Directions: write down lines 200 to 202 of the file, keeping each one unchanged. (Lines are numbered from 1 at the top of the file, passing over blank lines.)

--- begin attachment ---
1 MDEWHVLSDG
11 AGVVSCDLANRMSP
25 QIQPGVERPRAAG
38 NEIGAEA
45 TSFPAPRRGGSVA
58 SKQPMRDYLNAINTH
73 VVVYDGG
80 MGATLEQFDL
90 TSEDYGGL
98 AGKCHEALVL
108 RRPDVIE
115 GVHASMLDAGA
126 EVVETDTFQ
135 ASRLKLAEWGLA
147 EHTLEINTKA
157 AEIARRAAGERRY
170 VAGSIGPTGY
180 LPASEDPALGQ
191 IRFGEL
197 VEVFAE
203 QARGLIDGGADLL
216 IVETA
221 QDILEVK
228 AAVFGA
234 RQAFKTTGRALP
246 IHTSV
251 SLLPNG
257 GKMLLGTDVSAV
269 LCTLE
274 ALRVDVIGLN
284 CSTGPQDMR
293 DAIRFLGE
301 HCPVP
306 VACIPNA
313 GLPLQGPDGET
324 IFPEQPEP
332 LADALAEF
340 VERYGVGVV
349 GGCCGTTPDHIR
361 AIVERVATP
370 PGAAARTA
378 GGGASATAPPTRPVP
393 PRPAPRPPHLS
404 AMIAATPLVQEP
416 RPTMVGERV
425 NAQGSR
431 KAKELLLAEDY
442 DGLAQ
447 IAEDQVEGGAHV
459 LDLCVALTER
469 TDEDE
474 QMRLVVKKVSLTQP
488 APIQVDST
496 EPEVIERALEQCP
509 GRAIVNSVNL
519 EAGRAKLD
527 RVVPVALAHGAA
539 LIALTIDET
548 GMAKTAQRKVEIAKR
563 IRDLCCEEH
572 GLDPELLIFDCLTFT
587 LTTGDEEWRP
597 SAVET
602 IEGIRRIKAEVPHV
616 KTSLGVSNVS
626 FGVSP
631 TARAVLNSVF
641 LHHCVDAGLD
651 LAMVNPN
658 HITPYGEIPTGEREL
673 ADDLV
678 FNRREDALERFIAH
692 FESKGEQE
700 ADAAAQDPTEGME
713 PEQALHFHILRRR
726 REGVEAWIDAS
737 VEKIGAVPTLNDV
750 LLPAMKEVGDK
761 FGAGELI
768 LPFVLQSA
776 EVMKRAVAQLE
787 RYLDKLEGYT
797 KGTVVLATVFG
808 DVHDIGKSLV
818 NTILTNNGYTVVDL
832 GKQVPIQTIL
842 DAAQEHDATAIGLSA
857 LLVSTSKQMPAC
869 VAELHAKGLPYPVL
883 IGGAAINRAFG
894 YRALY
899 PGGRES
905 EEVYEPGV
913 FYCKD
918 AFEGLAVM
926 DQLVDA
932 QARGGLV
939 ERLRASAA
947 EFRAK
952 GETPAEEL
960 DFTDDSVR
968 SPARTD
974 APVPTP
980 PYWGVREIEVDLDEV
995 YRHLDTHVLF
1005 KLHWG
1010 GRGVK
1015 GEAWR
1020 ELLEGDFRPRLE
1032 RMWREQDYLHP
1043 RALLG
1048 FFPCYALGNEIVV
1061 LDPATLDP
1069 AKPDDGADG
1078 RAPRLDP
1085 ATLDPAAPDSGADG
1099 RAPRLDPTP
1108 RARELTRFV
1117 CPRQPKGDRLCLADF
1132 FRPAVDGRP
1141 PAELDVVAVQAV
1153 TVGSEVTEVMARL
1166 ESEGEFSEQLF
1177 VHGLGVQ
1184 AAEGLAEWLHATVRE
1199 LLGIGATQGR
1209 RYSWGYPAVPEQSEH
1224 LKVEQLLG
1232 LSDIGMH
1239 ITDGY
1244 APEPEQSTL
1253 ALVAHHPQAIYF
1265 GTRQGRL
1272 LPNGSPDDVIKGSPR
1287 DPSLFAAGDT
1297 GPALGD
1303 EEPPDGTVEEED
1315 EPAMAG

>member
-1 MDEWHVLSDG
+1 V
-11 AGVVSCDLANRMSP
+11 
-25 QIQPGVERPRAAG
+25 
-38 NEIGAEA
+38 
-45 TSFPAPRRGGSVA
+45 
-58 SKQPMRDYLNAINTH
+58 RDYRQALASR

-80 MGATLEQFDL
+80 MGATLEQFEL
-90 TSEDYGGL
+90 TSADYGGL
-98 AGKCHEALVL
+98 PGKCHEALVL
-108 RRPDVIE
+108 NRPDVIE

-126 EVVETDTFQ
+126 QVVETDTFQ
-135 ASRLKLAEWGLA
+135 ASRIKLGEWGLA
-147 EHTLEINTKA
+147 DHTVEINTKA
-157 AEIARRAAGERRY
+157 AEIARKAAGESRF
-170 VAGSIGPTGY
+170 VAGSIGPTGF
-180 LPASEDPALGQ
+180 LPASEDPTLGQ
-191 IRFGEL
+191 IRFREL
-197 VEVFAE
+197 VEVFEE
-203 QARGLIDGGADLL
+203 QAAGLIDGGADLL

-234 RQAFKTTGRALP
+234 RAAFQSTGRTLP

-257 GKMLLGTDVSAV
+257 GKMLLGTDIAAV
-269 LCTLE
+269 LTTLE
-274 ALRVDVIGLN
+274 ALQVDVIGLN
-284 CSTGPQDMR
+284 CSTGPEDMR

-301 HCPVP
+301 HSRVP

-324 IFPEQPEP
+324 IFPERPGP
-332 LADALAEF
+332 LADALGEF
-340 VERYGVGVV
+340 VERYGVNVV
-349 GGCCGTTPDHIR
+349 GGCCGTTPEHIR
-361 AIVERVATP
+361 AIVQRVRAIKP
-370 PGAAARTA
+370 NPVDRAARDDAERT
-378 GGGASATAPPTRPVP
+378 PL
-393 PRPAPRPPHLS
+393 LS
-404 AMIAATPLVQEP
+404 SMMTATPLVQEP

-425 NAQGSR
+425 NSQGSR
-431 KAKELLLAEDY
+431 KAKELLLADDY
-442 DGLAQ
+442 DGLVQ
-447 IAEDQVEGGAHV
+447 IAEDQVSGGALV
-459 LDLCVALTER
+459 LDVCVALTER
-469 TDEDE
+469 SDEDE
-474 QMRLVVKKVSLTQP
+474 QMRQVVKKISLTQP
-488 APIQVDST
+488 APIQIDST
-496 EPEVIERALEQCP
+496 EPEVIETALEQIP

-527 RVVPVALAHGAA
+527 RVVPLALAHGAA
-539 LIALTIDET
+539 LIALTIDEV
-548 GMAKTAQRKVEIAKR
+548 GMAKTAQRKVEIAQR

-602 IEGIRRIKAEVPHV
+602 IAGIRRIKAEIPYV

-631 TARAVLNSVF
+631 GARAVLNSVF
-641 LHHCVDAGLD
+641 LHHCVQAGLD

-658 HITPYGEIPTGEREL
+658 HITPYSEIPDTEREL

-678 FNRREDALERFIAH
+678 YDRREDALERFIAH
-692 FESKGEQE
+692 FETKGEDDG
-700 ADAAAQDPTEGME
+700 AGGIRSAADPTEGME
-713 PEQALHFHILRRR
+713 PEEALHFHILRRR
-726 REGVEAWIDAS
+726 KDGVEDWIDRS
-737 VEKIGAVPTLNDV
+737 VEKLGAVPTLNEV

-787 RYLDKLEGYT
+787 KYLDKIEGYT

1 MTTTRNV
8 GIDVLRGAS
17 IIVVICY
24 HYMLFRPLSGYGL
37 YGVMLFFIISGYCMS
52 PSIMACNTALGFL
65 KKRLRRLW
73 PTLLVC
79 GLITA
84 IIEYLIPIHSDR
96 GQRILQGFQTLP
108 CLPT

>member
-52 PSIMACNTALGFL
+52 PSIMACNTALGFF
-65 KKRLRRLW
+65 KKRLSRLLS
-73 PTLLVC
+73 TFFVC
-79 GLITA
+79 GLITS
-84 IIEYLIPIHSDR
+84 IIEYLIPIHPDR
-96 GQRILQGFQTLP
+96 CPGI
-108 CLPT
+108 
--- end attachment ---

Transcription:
-370 PGAAARTA
+370 NPVDRAARDDAERT
-378 GGGASATAPPTRPVP